Too Much Focus On What Police DO & Not Enough About What Policing IS

While most police criticism is focused on cases of individual police abuse, corruption and brutality; the more important discussion is about the agendas, inherent flaws and unintended consequences of the institution of policing as a whole.

One of the most persistent reasons I see contributors throw in the towel is frustration. Most of us believed, when we first began, that if we showed enough indisputable examples of police abuse, corruption and brutality – people would understand that policing itself is a flawed institution. After you pour your heart into several articles you hope to see the changes reflected in those cases and the public’s view. And when there is no noticeable effect, many people find the pressures and hard work just aren’t worth it.

Which is why most of us who persist in our efforts have had to re-examine our ideas and actions and shift from news-based stories prompting accountability to more critical analyses and abolitionist narratives. We have been cleansed of the naive optimism that we can treat the symptoms and live peacefully with the disease.

At the same time, despite the fact that exploring the deeper issues of policing requires a lot more research and work, these sort of articles tend to be largely ignored. Re-reporting mainstream news stories of police abuse, corruption and brutality fairs well with those who can only be moved by outrage, and it brings in the numbers. But if that approach alone could change anything, we would have fixed policing a few thousand articles ago.

Mainstream news has largely conditioned the public to believe that the only valid information is current events, related from information originating in the official reports of the authorities themselves. Any information created by those not affiliated with mainstream media and authority that asks you to think about the underlying causes of the issues in news stories is considered officially taboo and is being weeded out through various forms of censorship.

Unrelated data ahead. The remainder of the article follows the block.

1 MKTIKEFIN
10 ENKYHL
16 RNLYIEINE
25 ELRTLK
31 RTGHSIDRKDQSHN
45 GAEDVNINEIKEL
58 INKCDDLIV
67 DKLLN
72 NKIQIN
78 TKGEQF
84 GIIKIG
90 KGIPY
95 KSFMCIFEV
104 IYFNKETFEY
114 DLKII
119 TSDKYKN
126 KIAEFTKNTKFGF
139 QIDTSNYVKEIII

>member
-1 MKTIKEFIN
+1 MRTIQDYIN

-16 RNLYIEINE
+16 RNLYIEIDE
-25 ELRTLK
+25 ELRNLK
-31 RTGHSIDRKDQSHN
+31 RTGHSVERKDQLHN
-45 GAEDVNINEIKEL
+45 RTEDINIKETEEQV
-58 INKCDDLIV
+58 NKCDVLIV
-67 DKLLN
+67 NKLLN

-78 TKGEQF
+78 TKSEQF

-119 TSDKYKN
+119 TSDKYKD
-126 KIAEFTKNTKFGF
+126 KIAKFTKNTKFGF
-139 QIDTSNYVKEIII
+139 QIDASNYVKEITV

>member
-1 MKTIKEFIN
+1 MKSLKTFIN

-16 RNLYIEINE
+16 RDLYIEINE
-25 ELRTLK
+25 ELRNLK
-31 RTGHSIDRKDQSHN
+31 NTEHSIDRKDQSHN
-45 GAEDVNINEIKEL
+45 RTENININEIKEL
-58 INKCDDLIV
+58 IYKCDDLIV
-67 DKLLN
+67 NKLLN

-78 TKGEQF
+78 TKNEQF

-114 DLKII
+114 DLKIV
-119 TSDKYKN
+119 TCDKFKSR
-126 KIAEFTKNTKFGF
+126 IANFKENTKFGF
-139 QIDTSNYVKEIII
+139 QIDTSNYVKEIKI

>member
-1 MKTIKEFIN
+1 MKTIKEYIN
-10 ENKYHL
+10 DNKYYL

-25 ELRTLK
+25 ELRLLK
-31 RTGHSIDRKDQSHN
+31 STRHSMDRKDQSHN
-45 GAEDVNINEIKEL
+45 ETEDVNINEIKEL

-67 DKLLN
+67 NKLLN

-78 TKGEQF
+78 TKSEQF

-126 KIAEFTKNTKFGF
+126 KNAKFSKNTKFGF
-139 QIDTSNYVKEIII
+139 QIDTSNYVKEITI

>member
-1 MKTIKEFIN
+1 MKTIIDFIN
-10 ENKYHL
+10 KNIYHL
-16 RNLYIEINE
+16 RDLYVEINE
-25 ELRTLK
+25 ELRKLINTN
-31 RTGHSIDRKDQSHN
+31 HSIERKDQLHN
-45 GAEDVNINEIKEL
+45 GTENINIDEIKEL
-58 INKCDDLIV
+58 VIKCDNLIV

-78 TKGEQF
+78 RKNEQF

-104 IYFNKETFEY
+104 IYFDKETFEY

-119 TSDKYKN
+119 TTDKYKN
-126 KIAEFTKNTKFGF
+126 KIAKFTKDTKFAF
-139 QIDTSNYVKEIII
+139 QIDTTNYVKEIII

And any time a news story or essay is reshared, it is derided for not being brand new. Which is like throwing away everything in your library that wasn’t written this morning. Information always retains its relevance. Complaints of story reposts are a sad indicator that so many have been conditioned to view information in the fast food consumption model of mainstream news. We treat information like gadgets, obsolete as soon as a new model is released. But that isn’t how information works, and it is certainly not conducive to critical thinking in the least.

As censorship on the internet continues to rise, the ad revenue continues to decline. Donations to contributors by readers like you help them afford the resources necessary to continue to bring you articles. Please consider donating.

In order to break the momentum of this social conditioning it becomes important that those of you who are interested in the issues of policing start to give more value to the information here at Cop Block, and everywhere else, that goes beyond current events to examine the deeper implications of policing. In my time as a contributor I have written and read hundreds of such pieces, and am always heartbroken at how much such well thought out and written efforts are ignored and even despised.

The consequence of all this is that police are no longer the biggest issue of the discussion about policing. We now face a far greater adversary, which is the apathy, laziness and anti-intellectualism of humanity. Where stupidity reigns, brutality is king. And where deeper truths are buried in a sea of outrage fodder and victim porn, that reign is sure to prevail for a very long time.

Alia Atreides

Hi, my name is Trevor. Thanks for reading!